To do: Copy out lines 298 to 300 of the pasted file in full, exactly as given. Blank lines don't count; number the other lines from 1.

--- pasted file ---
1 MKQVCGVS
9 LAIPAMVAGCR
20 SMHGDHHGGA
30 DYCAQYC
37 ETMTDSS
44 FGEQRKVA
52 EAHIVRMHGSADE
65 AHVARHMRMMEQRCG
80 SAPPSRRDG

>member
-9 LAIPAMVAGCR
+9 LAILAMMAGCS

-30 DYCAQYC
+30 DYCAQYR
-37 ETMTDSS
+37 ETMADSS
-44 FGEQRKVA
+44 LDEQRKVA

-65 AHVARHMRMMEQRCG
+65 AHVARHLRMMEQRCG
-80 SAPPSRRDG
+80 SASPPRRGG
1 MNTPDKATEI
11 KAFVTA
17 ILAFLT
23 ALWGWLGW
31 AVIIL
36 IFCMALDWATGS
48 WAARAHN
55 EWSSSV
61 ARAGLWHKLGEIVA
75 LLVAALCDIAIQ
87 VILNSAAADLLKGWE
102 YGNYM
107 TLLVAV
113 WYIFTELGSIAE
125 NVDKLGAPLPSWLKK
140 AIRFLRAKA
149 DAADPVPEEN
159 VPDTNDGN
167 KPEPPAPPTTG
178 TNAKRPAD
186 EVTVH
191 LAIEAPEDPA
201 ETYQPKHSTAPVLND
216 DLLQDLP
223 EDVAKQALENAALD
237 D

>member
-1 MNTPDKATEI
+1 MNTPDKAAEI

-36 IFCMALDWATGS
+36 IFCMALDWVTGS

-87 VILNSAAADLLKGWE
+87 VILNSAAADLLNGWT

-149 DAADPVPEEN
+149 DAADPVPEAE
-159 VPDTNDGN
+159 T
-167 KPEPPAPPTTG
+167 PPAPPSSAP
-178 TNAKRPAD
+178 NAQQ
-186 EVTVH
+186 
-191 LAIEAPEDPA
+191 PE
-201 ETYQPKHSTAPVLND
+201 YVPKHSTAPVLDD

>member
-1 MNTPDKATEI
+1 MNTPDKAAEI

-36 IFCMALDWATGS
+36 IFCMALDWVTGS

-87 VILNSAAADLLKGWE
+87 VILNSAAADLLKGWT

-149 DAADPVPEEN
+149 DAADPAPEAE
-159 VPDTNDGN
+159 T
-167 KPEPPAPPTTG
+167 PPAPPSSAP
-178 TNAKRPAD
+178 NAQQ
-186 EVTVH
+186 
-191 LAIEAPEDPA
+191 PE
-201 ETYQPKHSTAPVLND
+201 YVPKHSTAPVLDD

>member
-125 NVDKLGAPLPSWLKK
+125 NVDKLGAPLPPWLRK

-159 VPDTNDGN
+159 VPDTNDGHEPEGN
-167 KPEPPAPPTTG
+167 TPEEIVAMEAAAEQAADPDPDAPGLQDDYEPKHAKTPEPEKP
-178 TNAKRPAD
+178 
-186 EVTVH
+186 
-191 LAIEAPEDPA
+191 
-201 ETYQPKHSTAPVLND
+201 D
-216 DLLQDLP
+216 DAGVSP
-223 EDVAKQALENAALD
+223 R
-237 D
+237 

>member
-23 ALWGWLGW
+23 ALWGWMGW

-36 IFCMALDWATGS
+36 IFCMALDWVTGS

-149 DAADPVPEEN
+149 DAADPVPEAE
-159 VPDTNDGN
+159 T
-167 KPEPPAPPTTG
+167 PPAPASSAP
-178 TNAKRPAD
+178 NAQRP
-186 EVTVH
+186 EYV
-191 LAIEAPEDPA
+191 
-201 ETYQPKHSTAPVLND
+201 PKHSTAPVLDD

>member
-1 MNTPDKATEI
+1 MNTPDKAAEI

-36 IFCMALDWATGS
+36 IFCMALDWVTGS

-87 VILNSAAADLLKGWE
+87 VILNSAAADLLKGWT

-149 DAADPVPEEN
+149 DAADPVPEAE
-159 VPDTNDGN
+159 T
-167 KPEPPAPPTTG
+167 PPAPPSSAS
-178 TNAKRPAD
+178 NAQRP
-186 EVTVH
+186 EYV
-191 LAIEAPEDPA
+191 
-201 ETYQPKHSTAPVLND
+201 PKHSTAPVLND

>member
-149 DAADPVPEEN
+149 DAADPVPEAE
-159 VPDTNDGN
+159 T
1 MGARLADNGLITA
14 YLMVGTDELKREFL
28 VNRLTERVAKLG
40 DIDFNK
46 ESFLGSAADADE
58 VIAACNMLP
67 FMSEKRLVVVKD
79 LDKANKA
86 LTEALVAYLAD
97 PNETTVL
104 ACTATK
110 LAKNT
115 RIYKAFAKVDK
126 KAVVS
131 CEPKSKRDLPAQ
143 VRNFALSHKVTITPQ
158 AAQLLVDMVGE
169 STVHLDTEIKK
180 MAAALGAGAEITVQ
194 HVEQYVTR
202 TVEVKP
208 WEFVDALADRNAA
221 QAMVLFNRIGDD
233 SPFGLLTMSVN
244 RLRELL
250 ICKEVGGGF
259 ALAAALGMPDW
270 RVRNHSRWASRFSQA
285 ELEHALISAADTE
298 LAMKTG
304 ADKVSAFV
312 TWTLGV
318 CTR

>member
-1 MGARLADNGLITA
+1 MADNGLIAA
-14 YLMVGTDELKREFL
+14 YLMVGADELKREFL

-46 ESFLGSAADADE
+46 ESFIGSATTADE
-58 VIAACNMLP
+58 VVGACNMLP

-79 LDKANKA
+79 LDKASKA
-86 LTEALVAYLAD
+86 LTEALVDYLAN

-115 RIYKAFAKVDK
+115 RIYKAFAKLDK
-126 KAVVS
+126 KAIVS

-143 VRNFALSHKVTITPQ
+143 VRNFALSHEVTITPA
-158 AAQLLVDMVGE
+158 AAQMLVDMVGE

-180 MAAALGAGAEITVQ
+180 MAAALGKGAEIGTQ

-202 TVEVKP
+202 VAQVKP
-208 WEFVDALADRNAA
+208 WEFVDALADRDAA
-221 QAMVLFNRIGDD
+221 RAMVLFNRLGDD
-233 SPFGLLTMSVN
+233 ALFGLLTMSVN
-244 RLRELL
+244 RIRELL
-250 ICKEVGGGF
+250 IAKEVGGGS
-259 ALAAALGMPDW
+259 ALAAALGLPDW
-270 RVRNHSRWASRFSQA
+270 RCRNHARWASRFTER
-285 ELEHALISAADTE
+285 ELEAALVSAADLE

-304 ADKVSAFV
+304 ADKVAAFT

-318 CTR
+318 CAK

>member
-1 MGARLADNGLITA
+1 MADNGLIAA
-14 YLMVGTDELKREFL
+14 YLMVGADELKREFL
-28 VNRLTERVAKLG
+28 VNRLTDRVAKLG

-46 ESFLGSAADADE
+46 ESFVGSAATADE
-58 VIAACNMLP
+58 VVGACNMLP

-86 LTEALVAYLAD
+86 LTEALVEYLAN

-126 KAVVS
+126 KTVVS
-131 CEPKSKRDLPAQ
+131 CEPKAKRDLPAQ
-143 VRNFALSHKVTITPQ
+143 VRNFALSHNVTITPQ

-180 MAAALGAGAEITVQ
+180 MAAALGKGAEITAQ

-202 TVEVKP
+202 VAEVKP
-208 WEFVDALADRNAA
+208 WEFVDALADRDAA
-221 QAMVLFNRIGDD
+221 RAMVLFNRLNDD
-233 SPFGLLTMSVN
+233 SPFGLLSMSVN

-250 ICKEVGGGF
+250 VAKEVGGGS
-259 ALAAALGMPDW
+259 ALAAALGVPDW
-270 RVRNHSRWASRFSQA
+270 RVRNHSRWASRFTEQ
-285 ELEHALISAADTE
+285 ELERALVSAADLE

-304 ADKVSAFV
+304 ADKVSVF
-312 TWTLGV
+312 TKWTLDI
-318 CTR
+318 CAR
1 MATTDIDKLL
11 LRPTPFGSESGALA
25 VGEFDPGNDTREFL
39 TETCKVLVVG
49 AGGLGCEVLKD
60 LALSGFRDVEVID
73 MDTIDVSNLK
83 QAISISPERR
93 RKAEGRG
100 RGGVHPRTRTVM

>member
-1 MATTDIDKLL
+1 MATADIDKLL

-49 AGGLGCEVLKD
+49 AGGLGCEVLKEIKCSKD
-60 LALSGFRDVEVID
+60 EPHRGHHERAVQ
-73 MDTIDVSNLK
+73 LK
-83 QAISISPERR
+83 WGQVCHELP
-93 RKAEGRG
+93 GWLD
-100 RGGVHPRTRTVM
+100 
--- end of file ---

+83 WGQVCHELP
-93 RKAEGRG
+93 GWLD